The Real Housewives of New York City mogul has been mourning the loss of her on-off boyfriend Dennis Shields since his passing on August 10. “The work I am doing for hurricane relief is a good outlet, but I’m trying to not get too immersed and not avoid the grieving process and feeling,” Bethenny tells PEOPLE. “I am going through an emotional storm and must go through and not around it. People are suffering way more than I am. People have helped me get through my despair with their love and inspiration and now it is my turn.”
Dennis was Bethenny's biggest supporter, cheering on her Bethenny's B Strong charity organization work for victims of Hurricane Harvey in Houston, Texas and Hurricane Maria in Puerto Rico. “He embraced and applauded everything I did and cheered me on from the sidelines,” Bethenny said.
Personal Space spoke with New York based grief counselor Jill Cohen, who applauded Bethenny's efforts to help others to help heal herself. But, remember to care for yourself, she adds. Cohen has specialized in bereavement counseling for adults and children, and has worked with hundreds of children at Comfort Zone Camp, the nation’s largest bereavement camp for children.
How can volunteering or doing charity work help a person through grief?
"It can give the griever a sense of fulfillment, of purpose. Even a sense of 'giving back to others' if the grieving person experienced much help and support from others during the illness or circumstances which preceded the death of his or her loved one," Cohen says. "It may be considered a way of acknowledging how important was the help that his or her family received either before a death, during, or right afterwards. It is a way of showing that they appreciated the help so much that they were inspired to do it for others, too. A true way of putting that gratefulness into motion, or action. This can help people find some fulfillment in the time of grief, as long as it does not become the focus of life in a dominant way."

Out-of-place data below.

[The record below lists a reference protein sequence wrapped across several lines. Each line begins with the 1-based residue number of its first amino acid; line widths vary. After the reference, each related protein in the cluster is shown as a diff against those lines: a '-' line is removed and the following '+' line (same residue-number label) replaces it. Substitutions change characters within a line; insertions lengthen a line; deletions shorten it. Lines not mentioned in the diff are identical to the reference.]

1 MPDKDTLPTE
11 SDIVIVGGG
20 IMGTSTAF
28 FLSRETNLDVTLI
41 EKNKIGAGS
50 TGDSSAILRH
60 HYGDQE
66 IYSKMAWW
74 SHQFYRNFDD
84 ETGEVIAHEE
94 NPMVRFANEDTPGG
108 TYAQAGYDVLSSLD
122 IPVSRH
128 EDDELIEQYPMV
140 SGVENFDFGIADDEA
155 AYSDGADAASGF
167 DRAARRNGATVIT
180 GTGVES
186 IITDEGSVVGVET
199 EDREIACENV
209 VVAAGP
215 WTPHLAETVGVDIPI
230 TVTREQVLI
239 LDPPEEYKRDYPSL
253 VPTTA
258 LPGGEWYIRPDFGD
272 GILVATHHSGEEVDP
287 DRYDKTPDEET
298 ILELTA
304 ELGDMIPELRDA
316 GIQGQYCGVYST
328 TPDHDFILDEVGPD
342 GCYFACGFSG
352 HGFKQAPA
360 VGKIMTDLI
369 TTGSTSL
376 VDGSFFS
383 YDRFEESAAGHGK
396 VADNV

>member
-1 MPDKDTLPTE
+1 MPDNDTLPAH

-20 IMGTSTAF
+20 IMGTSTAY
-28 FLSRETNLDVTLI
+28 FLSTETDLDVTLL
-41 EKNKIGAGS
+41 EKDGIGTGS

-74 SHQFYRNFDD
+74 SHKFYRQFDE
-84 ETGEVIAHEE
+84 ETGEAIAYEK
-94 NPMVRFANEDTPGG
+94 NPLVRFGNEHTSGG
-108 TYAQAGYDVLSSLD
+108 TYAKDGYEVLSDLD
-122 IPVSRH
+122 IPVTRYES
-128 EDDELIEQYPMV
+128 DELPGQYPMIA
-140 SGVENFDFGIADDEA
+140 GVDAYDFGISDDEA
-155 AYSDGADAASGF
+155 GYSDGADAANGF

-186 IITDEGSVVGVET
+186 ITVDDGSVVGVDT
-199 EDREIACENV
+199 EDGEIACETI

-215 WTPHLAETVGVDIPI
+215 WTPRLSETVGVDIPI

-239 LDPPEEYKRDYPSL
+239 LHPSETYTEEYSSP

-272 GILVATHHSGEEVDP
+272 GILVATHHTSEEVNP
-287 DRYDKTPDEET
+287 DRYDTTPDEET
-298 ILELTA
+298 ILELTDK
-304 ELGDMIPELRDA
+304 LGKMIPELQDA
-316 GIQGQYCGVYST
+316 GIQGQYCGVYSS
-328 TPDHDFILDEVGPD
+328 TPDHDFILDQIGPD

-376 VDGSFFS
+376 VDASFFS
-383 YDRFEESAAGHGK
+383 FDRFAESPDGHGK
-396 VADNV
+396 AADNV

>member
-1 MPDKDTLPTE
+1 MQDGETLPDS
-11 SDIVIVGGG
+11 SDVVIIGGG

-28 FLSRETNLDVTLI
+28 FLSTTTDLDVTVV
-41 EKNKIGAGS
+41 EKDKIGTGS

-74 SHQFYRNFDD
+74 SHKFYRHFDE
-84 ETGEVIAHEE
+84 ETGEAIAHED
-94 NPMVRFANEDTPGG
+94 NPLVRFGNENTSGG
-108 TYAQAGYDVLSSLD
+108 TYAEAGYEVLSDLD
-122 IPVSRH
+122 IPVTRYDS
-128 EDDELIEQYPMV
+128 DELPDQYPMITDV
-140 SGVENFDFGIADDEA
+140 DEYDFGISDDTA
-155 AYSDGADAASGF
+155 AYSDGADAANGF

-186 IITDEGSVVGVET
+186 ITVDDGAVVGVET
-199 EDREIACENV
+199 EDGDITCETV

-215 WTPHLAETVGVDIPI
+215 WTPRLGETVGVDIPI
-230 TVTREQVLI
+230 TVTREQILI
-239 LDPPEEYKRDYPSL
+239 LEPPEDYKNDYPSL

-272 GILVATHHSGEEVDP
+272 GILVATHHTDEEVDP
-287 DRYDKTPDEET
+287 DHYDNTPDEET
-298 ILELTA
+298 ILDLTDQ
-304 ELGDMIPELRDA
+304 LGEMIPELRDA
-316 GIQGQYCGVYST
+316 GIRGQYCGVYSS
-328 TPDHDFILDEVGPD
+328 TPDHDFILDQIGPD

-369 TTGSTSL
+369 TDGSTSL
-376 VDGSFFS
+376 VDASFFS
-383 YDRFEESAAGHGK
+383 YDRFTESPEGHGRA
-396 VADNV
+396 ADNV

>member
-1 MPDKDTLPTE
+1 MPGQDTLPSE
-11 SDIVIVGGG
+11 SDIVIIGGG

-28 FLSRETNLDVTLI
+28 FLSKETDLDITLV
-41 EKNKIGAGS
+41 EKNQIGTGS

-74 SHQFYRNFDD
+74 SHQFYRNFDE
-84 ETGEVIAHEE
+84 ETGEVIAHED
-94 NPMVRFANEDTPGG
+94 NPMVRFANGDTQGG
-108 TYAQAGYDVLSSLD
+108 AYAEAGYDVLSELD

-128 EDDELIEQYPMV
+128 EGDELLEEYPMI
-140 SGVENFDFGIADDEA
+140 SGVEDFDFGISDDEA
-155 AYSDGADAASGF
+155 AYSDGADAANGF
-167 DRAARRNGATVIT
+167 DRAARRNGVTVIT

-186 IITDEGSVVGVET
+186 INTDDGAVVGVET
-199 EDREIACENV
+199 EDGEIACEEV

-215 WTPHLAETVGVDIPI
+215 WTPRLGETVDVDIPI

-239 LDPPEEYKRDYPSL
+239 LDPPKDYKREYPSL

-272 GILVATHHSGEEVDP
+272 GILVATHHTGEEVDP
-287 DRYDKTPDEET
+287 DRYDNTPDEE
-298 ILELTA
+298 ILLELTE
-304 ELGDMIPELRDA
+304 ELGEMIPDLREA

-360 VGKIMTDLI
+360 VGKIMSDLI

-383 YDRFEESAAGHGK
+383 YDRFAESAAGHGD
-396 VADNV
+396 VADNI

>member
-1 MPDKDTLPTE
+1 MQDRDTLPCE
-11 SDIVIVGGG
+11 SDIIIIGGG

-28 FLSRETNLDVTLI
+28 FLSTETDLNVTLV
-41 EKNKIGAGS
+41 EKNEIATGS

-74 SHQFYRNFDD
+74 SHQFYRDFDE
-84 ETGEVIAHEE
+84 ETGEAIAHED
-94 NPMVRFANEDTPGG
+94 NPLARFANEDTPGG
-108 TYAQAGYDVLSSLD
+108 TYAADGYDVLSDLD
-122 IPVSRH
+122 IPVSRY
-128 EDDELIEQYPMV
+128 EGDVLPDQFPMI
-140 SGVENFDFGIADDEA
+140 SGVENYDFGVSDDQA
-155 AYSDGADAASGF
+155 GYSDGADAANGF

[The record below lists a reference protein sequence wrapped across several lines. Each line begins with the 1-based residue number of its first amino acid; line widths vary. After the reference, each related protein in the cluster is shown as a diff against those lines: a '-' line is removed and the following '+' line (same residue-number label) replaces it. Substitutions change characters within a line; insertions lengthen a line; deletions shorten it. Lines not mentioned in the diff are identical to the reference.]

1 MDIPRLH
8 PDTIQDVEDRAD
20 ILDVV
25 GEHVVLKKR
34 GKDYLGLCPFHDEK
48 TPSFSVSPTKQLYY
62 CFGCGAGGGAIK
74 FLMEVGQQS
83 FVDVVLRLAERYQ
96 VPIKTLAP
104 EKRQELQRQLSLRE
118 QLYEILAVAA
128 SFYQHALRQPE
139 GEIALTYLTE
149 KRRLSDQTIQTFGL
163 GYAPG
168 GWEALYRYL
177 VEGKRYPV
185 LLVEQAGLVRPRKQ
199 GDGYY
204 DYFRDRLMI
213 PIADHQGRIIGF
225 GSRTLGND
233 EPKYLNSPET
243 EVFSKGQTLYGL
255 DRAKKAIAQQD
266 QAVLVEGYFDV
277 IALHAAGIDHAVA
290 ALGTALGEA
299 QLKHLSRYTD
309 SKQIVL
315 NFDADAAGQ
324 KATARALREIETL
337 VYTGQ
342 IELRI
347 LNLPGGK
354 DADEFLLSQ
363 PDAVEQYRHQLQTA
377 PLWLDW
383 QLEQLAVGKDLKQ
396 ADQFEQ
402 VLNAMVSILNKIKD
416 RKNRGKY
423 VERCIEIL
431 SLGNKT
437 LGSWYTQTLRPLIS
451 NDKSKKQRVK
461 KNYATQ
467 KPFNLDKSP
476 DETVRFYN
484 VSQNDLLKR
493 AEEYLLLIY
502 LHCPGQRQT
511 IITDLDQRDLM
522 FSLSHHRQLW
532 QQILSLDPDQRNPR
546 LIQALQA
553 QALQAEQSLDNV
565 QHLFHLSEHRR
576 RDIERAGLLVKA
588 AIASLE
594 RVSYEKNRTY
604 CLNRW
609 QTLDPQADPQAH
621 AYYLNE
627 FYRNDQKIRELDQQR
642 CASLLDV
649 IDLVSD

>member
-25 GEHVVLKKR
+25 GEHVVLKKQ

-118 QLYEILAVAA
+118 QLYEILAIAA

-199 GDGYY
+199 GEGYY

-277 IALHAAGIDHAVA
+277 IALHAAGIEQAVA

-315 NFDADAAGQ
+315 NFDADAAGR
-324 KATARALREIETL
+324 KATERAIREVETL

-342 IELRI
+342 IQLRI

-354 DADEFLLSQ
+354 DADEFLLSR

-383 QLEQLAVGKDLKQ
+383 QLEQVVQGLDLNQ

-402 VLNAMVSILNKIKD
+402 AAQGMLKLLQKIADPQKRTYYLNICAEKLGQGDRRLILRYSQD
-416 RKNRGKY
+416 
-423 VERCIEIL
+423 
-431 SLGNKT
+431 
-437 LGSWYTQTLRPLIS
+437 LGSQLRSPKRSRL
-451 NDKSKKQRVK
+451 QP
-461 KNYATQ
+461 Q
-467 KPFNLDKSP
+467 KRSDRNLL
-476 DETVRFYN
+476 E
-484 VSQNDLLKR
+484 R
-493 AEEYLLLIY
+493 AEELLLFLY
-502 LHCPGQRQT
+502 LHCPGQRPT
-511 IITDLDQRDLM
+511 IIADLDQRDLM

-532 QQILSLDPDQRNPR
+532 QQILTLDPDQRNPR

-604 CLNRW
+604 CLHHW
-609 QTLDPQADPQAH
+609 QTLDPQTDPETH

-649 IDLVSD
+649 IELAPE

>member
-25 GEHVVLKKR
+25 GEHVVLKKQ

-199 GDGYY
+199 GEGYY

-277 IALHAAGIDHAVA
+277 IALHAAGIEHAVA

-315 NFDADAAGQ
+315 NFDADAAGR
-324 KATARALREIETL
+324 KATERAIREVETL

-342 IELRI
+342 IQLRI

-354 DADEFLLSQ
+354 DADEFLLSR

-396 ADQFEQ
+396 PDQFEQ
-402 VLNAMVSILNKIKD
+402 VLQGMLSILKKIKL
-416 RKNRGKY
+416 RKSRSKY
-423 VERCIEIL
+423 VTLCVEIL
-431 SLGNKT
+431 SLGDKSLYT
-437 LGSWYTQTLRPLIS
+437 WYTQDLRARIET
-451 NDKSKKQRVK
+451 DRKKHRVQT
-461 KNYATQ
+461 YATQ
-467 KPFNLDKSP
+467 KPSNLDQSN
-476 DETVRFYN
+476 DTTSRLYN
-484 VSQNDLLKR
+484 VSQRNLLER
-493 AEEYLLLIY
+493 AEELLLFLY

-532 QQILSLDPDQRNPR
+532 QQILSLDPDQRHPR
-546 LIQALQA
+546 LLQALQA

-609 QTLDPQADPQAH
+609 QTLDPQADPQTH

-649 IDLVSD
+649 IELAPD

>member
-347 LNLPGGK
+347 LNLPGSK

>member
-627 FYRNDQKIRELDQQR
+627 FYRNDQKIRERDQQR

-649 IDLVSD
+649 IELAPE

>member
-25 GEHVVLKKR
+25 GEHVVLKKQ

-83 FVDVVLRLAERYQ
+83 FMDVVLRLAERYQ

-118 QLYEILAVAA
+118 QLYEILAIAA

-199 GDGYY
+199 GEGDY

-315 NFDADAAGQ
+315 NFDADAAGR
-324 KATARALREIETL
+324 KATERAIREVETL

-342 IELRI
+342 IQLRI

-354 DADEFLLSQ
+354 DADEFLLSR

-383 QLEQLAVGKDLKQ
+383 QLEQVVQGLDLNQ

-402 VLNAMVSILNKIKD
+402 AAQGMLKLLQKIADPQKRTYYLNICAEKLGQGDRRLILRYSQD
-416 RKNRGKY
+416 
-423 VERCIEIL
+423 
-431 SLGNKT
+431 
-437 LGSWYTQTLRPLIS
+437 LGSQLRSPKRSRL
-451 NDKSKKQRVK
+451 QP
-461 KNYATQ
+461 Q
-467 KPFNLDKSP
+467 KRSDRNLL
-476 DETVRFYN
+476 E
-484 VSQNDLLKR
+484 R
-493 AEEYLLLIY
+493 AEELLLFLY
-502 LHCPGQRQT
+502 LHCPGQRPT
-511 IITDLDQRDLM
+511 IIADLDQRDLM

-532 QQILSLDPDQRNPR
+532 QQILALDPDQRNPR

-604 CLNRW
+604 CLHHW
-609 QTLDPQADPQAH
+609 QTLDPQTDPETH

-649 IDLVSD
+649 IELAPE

When you lose someone, it is healthy to throw yourself into work for others?
"After a death, the grieving person can often feeling tired or worn out, out of sorts, maybe in a fog, not fully functional or not fully present in their life, relationships and daily activities. To add a thrust of volunteering or charity work to the mix can be overwhelming," Cohen says. "It adds more pressure, time demands, and social interaction that may be too overwhelming, especialy at the time of early grieving. Trying to adjust to the 'new normal' and trying to dedicate time to doing work for others is not going to be a healthy situation. A person in grief must take the time to take care of his or her self, begin to heal, attend to one's own needs and that of other grieving family members, and to try to keep things together. Adding something extra will add stress, overload and other challenges. Yes, throwing yourself into work for others may distract you or take your mind away from grieving and remembering your loved one. But mourning time is for grieving, adjusting, remembering and healing.
"However, if a griever wants to help someone out on an 'as desired' basis, in small doses or gestures, that can be thoughtful and productive. The bottom line is that it's necessary to strike a balance and to recognize that mourning is the time for a griever to be taken care of, more than taking care of others."
By doing this, are you avoiding grief or helping others?
"Again, there has to be a balance," Cohen says. "The reason for helping others has to come from an authentic place of really wanting to do that, not as a way to ignore one's own self care, to neglect the grieving process, to be used as an excuse to not have the time to really grieve. Being part of a large charity event or a major volunteer effort can always wait until life settles down a bit. If you try to avoid grieving with extra activities, it will catch up with you later. So, i'ts always best to honor that this is your time to grieve the loss of a loved one and work to adjust to life's 'new normal.'"
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